WASHINGTON, Ill. (WMBD) — Ten years after a deadly EF-4 tornado with maximum wind speeds of 190 miles per hour tore through the city of Washington, current and past city leaders are reflecting on how they went from ‘search and rescue’ to ‘rebuild and recover.’
Sunday, November 17, 2013 was an abnormally warm day, said former Washington city administrator Tim Gleason. He was grabbing a coffee with his daughter when the sirens rang out.
“It’s hard to believe it’s been that long and then in some ways it just seems like it’s been forever,” he said.
Gleason, who served as the city administrator from 2012 to 2015, said city officials immediately went into search and rescue mode. With three people killed, nearly 600 homes destroyed and more than 1,100 structures impacted, the key was to seek opportunities to recover and rebuild.
“Nobody asked for this but in a lot of ways you’ve got a blank canvas to start rebuilding your community in a better way than the day before. So you have to seize those for the community’s sake,” he said.
To help businesses and homeowners recover, the city cut red tape. In particular, Washington Estates neighborhood was completely wiped out.
“We tried to pave the way for them to get back into business as quickly as they possibly could,” said Gleason.
“We tried to expedite the effort as much as possible. We basically waived all of our permitting fees,” said Jon Oliphant, the city’s planning and development director.
Oliphant said all residents were impacted, even if their homes were left untouched.
“Whether you were in the path or not was impacted on a temporary basis. It was extremely difficult to get around the city in the first couple of weeks right afterwards,” he said.
Gleason said a staggering 98 percent of Washington residents chose to stay and rebuild.
“The return rate in Washington is amazing and far exceeds to what most communities realize…I think every community has their sense of pride, but there was a depth unlike what I have ever experienced in any community that I’ve served in my professional career that was just amazing,” he said.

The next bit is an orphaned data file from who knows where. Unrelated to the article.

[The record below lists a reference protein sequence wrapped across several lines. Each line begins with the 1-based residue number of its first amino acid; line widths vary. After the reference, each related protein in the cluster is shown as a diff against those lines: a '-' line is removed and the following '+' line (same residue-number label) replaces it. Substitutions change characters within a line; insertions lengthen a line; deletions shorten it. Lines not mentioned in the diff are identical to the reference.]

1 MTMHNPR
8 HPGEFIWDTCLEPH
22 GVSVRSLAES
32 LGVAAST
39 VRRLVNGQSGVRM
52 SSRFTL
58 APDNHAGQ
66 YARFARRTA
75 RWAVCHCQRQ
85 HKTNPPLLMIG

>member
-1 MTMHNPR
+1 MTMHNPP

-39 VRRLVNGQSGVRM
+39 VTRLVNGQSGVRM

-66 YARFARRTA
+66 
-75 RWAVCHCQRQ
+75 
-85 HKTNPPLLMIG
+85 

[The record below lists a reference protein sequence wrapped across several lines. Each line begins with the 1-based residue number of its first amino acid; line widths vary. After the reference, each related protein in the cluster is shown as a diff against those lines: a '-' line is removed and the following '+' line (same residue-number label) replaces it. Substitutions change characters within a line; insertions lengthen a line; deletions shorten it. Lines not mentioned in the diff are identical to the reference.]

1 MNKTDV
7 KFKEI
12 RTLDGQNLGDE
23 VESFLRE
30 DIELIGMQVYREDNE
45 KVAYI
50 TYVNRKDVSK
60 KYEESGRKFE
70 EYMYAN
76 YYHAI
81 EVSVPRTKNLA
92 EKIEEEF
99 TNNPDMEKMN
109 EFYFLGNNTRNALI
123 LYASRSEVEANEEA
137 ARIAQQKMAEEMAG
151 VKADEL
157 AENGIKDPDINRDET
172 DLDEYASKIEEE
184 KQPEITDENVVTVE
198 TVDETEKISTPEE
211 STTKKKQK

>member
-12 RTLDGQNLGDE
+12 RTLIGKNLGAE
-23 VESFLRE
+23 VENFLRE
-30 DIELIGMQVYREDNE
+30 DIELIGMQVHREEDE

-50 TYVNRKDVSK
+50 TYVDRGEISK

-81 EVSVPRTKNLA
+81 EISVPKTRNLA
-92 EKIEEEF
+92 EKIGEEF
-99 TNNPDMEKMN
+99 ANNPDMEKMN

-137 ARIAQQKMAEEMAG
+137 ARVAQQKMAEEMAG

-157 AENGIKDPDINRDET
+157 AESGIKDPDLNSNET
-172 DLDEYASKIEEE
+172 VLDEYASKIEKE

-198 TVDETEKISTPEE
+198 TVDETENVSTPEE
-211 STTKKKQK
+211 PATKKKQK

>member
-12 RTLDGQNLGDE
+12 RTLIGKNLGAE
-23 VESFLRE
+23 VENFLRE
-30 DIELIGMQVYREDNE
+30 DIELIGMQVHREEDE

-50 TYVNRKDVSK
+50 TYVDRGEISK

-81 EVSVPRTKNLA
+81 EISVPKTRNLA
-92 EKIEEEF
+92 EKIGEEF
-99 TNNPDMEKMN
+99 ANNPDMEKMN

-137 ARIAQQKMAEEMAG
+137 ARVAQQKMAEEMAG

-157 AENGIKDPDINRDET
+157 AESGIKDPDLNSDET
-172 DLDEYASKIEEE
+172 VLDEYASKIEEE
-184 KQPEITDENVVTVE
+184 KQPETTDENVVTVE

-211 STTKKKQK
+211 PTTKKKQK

“I think very early on the residents were very strong in wanting to come back…And as those subdivisions slowly but surely came back to life, we wanted to make sure that the public safety was of utmost priority to make sure that those people that were coming in, occupying their homes again, we’re not going to be in harm’s way,” added Oliphant.
Washington Mayor Gary Manier said people from near and far came to help the community rebuild in their time of need.
“The amazing thing about the whole thing is people are so good in Central Illinois. I mean, people came from everywhere. We had to shut off our entrance into town on Sunday afternoon because there were so many people coming in. There were 200 doctors and nurses that came to the triage center. It was just remarkable,” he said.
Gleason said the city did not meet the threshold for federal assistance, but the state of Illinois stepped in with a nearly $15 million grant.
“So we probably did better that receiving the public assistance declaration from the federal level. So we were very fortunate in that regard,” he said.
In the aftermath of storm, city leaders held regular town hall meetings to help the community recover by offering resources and information.
“It was amazing because even in the aftermath, in the middle of the night, all you could hear was air hammers, nail guns, back up alarms, people doing the work to put their city back together, residents back together. It was the sound of hope,” said Manier.